Nanotechnology is the science of manipulating matter on the atomic and molecular scales to solve problems. Nanotechnology is a developing applied science that has the potential to make significant contributions to many fields, including engineering, computer science, and medicine.
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Nanotechnology is an area of research and application of that research to make devices and products. It studies the properties of materials that are between one and 100 nanometers in size. So what's a nanometer? It's 10 to the minus-nine meters or .000000001 meters. That's one ten-thousandths the diameter of the human hair. Or another way to look at it is the DNA molecule is about two and a half nanometers in diameter. Nanotechnology's interesting because scientists observe unusual properties of materials at that size scale. The materials don't behave either like the atoms from which they're made or like the bulk material with which we are familiar. Examples of nanometer particles are gold, that instead of appearing the familiar color we call gold, appear red or blue or other colors depending on their exact size. And they also have different electrical properties from bulk gold that we use in jewelry or electronic devices. Or carbon nanotubes that are made of the same material as the graphite in your pencil lead that are incredibly strong, not brittle, and also have different electrical properties depending on how exactly the atoms come together. As biomedical scientists, we're interested in nanotechnology because we think we can use these new materials to make better devices to diagnose disease or to improve imaging agents that are used for MRI tests and even to deliver drugs more effectively.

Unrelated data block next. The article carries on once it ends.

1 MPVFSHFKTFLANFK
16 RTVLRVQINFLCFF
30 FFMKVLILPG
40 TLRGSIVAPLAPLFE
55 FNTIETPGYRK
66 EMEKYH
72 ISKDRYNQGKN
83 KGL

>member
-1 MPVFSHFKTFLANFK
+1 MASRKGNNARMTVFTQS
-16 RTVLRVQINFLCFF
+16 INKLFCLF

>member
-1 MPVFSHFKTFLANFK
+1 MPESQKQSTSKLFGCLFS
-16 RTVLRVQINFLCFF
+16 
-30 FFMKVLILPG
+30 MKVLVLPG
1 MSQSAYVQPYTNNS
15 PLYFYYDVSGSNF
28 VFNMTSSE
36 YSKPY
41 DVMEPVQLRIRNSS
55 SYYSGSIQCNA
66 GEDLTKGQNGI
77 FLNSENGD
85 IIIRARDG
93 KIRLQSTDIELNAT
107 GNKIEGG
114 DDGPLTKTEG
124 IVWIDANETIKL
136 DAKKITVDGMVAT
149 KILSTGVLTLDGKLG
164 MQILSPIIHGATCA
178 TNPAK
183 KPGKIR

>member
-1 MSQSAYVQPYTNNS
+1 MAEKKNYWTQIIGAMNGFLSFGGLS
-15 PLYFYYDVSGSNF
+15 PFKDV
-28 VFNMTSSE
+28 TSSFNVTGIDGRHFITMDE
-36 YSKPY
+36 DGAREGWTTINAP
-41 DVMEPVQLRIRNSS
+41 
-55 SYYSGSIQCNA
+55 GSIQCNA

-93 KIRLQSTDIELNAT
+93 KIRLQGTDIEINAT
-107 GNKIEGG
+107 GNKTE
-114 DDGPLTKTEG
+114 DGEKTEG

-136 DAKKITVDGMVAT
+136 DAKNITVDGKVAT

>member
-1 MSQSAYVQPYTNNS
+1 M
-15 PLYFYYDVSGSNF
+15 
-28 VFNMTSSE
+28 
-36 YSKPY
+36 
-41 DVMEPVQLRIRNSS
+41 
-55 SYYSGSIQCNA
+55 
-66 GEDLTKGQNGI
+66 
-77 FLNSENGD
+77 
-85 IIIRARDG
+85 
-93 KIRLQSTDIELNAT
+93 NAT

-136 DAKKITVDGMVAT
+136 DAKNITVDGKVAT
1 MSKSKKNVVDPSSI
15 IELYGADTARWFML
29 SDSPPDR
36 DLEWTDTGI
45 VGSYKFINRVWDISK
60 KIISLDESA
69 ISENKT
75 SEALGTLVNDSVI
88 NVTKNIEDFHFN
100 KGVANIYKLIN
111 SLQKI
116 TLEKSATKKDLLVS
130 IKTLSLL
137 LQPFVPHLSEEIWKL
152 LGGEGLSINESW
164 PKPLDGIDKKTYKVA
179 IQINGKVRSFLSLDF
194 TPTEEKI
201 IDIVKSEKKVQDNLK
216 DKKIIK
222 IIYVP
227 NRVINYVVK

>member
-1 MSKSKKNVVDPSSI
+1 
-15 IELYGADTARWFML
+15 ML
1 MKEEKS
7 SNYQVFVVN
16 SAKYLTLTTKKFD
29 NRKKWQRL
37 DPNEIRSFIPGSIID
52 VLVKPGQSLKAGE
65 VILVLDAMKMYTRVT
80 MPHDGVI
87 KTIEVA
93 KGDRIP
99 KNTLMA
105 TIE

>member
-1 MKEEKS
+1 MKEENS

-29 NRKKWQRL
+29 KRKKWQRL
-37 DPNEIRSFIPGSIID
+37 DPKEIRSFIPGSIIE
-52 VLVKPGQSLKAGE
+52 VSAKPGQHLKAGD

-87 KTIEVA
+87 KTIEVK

Name: Jeffery A. Schloss, Ph.D.
Occupation: Program Director, Technology Development Coordination, Division of Extramural Research
Biography: Jeffery A. Schloss is program director for technology development coordination in the Division of Extramural Research at the National Human Genome Research Institute (NHGRI). He manages a grants program in technology development for DNA sequencing and single nucleotide polymorphism scoring and serves the NHGRI Division of Extramural Research and Office of the Director as a resource on genome technology development issues. He led the team that launched the Centers of Excellence in Genomic Science and initiated a program to foster collaborations to validate new sequencing technologies for use in high-throughput laboratories.